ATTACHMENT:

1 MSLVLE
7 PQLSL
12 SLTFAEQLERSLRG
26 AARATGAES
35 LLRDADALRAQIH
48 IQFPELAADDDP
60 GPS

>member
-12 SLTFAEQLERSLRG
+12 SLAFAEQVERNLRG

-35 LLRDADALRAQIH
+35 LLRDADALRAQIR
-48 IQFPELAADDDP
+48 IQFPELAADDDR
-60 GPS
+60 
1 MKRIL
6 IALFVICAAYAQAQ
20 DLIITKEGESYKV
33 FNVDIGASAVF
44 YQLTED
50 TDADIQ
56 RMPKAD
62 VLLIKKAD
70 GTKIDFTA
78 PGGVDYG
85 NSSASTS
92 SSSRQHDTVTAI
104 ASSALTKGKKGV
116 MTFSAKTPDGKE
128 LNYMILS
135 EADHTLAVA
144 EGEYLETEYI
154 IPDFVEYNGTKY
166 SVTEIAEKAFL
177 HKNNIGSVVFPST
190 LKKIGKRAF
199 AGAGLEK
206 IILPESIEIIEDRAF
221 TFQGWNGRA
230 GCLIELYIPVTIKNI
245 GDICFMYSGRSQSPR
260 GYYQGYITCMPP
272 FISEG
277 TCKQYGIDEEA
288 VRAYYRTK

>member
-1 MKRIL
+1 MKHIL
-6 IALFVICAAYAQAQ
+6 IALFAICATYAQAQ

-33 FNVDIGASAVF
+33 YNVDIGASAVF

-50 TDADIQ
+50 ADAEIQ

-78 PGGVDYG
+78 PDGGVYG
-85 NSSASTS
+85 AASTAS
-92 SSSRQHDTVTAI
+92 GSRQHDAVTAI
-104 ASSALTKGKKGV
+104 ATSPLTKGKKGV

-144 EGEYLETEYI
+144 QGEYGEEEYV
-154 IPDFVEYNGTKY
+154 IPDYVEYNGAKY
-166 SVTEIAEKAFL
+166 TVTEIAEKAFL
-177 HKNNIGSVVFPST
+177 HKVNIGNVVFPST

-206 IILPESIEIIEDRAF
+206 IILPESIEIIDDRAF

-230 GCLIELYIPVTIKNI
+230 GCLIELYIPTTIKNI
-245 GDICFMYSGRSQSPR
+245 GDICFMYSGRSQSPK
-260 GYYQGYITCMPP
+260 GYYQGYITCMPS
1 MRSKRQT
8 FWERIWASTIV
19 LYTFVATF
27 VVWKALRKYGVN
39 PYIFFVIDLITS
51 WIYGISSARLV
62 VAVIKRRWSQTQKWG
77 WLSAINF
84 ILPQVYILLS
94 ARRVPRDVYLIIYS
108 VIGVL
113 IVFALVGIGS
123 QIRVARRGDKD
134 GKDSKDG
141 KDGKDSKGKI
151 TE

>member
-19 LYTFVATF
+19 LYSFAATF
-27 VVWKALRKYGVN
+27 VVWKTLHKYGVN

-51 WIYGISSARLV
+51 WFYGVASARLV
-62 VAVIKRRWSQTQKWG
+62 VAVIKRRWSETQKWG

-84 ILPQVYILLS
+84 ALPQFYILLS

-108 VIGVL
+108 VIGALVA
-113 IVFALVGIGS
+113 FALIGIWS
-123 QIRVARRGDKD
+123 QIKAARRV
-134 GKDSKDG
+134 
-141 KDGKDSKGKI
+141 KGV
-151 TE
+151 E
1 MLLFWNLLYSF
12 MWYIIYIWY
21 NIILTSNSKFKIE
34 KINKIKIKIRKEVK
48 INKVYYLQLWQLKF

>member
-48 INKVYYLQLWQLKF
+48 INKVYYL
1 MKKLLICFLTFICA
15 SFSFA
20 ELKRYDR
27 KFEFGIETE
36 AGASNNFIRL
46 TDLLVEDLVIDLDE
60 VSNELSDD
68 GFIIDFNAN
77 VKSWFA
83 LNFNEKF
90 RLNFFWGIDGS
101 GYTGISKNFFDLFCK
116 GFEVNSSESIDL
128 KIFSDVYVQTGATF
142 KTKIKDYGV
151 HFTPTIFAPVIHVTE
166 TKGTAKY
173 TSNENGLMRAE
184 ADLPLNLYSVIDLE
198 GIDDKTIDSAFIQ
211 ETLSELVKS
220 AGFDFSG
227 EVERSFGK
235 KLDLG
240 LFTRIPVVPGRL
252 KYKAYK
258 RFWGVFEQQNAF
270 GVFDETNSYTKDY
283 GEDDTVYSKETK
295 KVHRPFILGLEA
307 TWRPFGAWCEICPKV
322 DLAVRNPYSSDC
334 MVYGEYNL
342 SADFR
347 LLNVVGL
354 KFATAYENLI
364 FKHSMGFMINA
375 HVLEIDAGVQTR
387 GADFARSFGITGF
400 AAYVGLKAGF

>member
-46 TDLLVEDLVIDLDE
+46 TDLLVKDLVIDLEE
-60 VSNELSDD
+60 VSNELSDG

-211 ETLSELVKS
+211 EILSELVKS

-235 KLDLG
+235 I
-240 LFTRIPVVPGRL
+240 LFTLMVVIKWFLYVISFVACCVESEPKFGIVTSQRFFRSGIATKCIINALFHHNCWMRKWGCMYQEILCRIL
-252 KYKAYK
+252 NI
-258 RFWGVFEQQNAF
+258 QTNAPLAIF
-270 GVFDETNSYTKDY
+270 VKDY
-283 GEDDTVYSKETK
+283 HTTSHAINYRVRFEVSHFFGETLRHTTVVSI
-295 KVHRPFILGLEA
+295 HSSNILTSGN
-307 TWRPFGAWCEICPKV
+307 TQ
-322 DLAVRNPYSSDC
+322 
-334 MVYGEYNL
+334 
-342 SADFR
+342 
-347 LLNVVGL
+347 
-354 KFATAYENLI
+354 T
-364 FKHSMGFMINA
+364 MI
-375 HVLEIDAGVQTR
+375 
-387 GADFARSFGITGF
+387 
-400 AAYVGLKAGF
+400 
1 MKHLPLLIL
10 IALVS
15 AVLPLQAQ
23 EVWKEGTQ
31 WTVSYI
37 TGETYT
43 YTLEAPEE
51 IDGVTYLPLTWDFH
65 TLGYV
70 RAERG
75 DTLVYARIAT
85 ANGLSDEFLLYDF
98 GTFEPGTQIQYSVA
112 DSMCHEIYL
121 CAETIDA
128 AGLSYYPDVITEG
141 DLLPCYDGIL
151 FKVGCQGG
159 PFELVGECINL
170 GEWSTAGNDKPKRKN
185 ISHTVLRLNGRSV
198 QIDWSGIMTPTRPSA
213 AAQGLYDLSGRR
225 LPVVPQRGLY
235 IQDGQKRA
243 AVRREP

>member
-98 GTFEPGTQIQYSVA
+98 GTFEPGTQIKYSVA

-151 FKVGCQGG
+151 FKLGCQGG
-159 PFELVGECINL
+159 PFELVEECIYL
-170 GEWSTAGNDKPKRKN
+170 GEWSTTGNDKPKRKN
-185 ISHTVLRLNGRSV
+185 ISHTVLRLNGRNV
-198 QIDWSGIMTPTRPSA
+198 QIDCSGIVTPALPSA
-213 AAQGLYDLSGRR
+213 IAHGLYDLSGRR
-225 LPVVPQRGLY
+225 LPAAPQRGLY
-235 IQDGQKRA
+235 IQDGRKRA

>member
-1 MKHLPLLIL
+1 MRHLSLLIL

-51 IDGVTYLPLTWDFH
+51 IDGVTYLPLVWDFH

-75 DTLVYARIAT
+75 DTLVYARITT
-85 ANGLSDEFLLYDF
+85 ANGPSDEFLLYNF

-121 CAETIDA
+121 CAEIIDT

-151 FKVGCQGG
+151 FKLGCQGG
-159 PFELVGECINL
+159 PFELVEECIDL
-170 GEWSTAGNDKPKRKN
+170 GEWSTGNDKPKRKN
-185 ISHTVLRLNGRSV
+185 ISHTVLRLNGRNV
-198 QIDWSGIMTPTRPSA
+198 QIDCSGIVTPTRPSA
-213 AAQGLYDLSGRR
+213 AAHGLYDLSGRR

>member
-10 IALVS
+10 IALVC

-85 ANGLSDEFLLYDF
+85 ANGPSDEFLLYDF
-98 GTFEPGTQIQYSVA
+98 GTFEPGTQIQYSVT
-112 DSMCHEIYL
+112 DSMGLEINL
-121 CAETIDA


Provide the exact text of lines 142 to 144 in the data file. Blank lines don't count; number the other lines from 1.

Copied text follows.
151 HFTPTIFAPVIHVTE
166 TKGTAKY
173 TSNENGLMRAE